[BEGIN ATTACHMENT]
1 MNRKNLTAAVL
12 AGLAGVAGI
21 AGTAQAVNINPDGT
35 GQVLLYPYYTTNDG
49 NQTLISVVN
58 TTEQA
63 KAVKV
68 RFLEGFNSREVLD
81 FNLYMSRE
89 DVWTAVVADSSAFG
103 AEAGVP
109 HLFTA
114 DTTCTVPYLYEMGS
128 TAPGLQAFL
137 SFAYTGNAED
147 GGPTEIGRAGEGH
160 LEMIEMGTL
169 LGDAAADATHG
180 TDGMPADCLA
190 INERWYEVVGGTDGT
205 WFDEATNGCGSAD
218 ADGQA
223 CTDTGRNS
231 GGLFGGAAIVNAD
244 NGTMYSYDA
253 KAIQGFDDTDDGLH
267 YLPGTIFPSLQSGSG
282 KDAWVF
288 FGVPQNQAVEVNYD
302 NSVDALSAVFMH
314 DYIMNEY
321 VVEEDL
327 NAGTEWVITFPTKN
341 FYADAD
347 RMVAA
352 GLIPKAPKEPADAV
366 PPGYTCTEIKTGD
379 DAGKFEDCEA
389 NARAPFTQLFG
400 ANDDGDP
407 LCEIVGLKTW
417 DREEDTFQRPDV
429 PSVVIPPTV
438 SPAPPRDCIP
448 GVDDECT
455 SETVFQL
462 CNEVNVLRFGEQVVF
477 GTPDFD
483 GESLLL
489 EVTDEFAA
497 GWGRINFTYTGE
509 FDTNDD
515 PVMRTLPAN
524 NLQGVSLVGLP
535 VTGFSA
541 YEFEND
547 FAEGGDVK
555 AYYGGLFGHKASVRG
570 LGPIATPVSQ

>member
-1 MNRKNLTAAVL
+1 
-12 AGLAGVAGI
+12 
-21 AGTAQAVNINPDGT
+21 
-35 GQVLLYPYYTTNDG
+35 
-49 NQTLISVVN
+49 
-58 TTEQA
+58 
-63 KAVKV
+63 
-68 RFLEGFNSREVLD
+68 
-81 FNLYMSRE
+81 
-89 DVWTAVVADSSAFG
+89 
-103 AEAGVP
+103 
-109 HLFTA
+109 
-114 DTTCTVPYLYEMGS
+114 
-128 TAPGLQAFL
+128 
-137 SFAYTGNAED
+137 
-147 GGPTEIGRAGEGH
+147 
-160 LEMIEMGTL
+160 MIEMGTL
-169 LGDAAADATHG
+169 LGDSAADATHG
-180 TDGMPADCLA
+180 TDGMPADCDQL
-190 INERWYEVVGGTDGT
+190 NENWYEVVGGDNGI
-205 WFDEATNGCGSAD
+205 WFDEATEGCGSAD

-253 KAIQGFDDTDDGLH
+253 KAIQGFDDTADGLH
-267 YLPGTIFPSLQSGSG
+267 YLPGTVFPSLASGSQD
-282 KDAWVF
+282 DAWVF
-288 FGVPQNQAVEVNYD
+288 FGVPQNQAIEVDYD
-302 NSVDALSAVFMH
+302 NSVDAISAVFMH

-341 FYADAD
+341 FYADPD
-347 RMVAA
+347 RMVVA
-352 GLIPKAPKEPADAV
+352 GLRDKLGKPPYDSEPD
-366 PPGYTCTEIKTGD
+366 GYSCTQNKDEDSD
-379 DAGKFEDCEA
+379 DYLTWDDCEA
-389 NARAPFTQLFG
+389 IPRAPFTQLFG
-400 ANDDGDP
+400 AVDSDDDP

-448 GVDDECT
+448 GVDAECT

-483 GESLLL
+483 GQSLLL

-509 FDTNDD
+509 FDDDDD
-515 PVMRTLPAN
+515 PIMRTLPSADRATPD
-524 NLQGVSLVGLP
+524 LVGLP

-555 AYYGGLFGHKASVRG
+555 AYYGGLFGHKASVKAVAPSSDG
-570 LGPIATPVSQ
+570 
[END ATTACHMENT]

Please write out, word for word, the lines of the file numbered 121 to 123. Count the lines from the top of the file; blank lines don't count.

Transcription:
-379 DAGKFEDCEA
+379 DYLTWDDCEA
-389 NARAPFTQLFG